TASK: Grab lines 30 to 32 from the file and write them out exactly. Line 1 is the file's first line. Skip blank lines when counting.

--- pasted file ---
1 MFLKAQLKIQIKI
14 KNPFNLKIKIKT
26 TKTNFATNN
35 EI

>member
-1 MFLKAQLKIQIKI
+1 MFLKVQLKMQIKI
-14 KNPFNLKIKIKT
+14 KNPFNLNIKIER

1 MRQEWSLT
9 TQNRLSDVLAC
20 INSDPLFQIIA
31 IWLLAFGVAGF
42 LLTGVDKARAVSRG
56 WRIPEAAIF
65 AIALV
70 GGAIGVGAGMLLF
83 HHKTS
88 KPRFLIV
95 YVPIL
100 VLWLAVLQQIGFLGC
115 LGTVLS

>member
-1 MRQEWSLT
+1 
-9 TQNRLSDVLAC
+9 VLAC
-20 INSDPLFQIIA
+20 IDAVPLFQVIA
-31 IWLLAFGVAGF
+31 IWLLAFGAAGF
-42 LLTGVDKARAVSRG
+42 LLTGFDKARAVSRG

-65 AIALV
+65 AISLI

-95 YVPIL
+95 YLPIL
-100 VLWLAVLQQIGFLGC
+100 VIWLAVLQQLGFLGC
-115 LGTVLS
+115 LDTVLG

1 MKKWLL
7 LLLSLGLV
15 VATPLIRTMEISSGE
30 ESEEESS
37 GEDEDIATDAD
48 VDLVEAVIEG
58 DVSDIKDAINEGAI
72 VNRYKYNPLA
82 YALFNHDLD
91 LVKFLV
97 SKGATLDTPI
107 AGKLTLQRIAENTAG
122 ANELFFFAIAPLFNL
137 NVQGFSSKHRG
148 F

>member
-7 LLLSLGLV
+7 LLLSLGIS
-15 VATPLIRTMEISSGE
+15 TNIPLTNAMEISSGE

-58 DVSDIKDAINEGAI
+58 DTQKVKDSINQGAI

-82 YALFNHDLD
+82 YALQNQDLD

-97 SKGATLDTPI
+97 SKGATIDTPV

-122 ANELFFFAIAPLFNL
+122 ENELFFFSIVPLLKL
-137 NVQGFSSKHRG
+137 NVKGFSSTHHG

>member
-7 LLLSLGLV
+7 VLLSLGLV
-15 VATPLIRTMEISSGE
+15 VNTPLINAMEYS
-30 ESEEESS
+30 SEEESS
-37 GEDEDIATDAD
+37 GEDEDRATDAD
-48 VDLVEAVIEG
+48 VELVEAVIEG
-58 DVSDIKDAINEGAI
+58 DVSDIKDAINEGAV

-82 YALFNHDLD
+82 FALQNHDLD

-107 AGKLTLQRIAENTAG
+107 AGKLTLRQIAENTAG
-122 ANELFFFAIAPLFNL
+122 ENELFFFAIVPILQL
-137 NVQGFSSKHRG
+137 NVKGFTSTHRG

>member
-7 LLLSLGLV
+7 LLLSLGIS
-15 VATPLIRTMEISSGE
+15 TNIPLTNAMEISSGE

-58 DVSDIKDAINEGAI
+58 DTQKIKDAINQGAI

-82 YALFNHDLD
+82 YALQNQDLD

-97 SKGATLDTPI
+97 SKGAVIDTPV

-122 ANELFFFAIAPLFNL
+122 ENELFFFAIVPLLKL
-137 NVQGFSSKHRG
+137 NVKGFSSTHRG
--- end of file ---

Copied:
-31 IWLLAFGVAGF
+31 IWLLAFGAAGF
-42 LLTGVDKARAVSRG